Leadership Views: Brandon Fried, Airforwarders Association
More than 40 industry leaders serve on the TSC Institute's Board. Following on our successful Transportation Talks webinar series, we feature brief thoughts from a member each month.
Name: Brandon Fried
Position: Executive Director, Airforwarders Association
Years with the board: 3
Supply chain congestion at the country’s ports is in the news. The Biden Administration has recently enacted executive orders aimed at increasing competition in the industry. What is the position of airforwarders on the congestion problems and what solutions are you advocating?
Airport and maritime port congestion have harmed virtually all aspects of the global supply chain. Recent issues in Asia and Eastern Europe continue to disrupt the flow of critical goods and materials everywhere, not just here in the United States. While much of the media has focused on concerns such as the backlogs of container ships at U.S. West Coast ports, air cargo has also been unfavorably affected. The effects of aging (and insufficient) cargo area infrastructure at U.S. airports are keenly felt, especially at gateway airports like Chicago O'Hare and Los Angeles International.
The Airforwarders Association (AfA) has been working closely with its members (forwarders, cargo and passenger air carriers, ground handlers, cargo screening entities, and technology providers) to find alternatives. This effort includes working with local airport authorities to find new ways to process air cargo, both export and import, more efficiently and seeking alternatives. As a result, previously underutilized airports such as Rockford International in Illinois and Rickenbacker International outside of Columbus, Ohio, and others, are beginning to expand their air cargo handling capabilities and operations, which has already helped relieve some of the pressure. We are also working with members to continue using passenger airlines' aircraft as pure cargo charters, which has added quite a bit of capacity. But beyond this activity, we continue to work with U.S. authorities to streamline and simplify the many regulatory procedures that exist, which can often be confusing, costly, and time consuming to manage and administer.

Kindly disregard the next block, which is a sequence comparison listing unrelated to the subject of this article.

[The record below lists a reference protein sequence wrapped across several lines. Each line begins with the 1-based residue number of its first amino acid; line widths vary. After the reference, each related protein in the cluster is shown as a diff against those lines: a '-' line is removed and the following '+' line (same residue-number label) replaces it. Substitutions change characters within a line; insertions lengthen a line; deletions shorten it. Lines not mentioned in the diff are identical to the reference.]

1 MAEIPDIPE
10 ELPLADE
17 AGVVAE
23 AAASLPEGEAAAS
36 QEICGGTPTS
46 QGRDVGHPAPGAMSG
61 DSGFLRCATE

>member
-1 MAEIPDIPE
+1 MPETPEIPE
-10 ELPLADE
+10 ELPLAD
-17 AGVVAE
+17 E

AfA produces a podcast series, and you are the host. Tell us about an episode that particularly interesting or timely from your point of view.
Our member webinars are an effective means to disseminate information on critical issues that affect our industry and make sure that our members are fully informed. For example, we have an upcoming event highlighting a new European Union requirement for the provisions of key data elements on US export shipments, which will go into effect in mid-2023. This new program, called PLACI (Pre-Loading Advance Cargo Information), will require freight forwarders and air carriers to submit additional information to European country authorities before loading a shipment onto an aircraft. The overseas authorities will assess risk factors on each consignment and, where necessary, require cargo holding for further investigation and additional security screening. This requirement will add to the industry's burden to ensure the accuracy and timeliness of the information and the need to protect and control the data, given today's heightened concerns about cybersecurity. In most cases, PLACI will require updated IT systems on the part of the industry to comply. We're working closely with other industry groups in Europe to ensure we provide the highest level of information and help our members prepare for this new challenge.